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Cherry season is in full swing and we take advantage of these few short weeks be packing our refrigerator full of cherries – both red and rainier. We generally eat them plain, enjoying the sweet, firm fruit as an after-dinner or mid-day snack. However, I wanted to get a little creative to see what else I could do with these guys.

Clafoutis is something that I have been meaning to make for awhile now, not quite understanding what it was. Is it cake? Custard? What does it taste like? Where does it come from?

Well, the only way to get my answer was to finally buck-up and make the darn thing, so I did, with the help of this article from Serious Eats. And now I have my answers. The flavor is very similar to that of a dutch baby but with a thicker, richer, more custard-y center. The center should be set, so it won’t be pudding-style creamy, but it will still be soft and almost pillowy.

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Cherries are traditional, but if that’s not your style you can substitute stone fruits like apricot or peach, or probably even berries would do (though they may be more prone to bursting). I left my cherries whole but did pit them as our annual cherry consumption warrants owning this helpful little gadget – which makes pitting cherries easy as pie. (Well, probably easier than pie, actually.) You can halve the cherries if you like or leave the pits in, but I find that would make eating the clafoutis much less enjoyable.

While traditionally served for dessert, I think this would fare equally as well as a breakfast or brunch dish in place of a dutch baby, pancakes, or other bready sweet. Plus it has fruit, which means it’s good for you! You can enjoy your clafoutis warm or room temperature, or cold from the fridge for a midnight snack. I recommend a gentle dusting of powdered sugar, though it will still be delicious plain, or with a healthy dollop of whipped cream – the choice is yours!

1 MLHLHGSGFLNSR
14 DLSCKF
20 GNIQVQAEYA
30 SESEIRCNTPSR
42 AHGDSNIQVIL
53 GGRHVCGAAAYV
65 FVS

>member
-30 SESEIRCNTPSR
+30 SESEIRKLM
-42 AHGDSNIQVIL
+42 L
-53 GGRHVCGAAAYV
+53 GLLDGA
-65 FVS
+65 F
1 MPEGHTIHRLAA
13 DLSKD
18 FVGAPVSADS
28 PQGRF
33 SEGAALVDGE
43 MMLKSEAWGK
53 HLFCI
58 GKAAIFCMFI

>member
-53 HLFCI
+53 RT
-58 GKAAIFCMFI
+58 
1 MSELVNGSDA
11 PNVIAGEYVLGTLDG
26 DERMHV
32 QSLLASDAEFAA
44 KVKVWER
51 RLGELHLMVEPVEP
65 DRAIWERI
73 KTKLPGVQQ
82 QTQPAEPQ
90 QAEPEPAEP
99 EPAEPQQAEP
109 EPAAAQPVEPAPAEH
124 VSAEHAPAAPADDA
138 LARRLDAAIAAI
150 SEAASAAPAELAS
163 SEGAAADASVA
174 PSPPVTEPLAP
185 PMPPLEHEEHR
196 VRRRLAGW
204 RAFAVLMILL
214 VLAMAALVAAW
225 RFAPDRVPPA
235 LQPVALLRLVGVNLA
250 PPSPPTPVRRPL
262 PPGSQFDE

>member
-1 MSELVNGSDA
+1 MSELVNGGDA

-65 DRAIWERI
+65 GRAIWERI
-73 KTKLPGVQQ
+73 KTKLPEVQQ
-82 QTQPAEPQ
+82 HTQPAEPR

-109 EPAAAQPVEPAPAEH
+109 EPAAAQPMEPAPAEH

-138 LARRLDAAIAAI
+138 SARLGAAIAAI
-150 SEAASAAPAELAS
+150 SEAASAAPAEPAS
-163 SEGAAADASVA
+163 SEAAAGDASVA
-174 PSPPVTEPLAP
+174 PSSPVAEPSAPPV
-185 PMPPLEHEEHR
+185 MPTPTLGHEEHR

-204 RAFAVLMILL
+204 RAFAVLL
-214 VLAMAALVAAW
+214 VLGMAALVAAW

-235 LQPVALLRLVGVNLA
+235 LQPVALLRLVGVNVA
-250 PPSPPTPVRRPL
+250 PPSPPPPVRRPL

cherry clafoutis

Prep Time: 10 minutes

Cook Time: 50 minutes

Total Time: 1 hour

Yield: 1 9 or 10-inch clafoutis (serves 8 - 10)

Serving Size: 1 slice


  • 1/2 cup all-purpose flour
  • 3 Tablespoons granulated sugar
  • 1/4 teaspoon kosher salt
  • 1 cup whole milk
  • 2 large eggs, lightly beaten
  • 2 tablespoons unsalted butter, melted, plus more for greasing
  • 1/4 teaspoon pure vanilla extract
  • 1/8 teaspoon almond extract (optional)
  • 3/4 pound sweet cherries, pitted
  • Powdered sugar, for serving
  • Whipped cream , for serving (optional)


  1. Preheat oven to 350F degrees and butter a 9-inch or 10-inch cast iron or nonstick skillet. (I used this one)
  2. Scatter cherries (or other fruit) into the bottom of the buttered pan.
  3. In a medium bowl, whisk flour, sugar, and salt until combined.
  4. Add remaining ingredients and whisk until the batter is smooth and lump-free.
  5. Pour batter into the pan, over the fruit, and place pan on a baking sheet (in case it overflows) and carefully place into the oven.
  6. Bake for 45 to 50 minutes, until the center is set and a toothpick inserted into the center comes out clean.
  7. Cool slightly before serving. Serve directly from the pan or carefully transfer onto a serving plate. Sprinkle with powdered sugar and enjoy!

[ Recipe from Serious Eats ]